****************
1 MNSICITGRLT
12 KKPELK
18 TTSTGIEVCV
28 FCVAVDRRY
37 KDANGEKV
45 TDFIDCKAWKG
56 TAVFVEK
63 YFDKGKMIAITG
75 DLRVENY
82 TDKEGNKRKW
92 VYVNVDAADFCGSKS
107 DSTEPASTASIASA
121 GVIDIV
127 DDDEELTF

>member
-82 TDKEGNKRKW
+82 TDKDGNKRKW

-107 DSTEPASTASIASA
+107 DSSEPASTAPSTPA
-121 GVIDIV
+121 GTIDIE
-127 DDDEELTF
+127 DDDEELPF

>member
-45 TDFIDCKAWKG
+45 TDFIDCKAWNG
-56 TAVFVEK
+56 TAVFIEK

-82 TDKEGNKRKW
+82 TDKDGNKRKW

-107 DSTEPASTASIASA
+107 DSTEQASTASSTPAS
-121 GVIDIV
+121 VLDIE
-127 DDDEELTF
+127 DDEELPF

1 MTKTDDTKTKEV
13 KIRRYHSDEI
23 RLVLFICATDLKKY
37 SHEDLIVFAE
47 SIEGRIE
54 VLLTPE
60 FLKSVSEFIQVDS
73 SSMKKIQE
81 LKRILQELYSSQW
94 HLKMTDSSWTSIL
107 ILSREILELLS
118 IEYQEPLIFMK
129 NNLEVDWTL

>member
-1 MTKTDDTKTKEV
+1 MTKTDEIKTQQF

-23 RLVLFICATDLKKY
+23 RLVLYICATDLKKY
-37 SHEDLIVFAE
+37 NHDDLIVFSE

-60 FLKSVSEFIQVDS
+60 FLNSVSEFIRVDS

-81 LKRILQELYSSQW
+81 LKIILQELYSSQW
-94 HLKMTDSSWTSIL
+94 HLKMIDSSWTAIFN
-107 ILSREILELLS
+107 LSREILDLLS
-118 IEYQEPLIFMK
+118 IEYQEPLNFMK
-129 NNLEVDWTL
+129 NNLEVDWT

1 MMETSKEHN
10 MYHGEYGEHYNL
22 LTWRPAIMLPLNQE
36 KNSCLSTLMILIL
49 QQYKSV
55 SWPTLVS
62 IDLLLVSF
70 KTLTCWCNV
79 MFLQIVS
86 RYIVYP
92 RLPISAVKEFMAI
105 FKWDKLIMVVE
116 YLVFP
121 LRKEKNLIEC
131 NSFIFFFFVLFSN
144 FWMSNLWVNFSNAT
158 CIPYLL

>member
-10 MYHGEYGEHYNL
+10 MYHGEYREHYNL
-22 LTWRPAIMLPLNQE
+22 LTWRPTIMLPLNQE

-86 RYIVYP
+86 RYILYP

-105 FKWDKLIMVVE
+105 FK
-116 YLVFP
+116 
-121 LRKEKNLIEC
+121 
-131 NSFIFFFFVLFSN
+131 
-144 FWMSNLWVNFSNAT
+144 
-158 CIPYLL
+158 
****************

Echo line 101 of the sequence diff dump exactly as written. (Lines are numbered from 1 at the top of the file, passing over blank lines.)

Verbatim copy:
-144 FWMSNLWVNFSNAT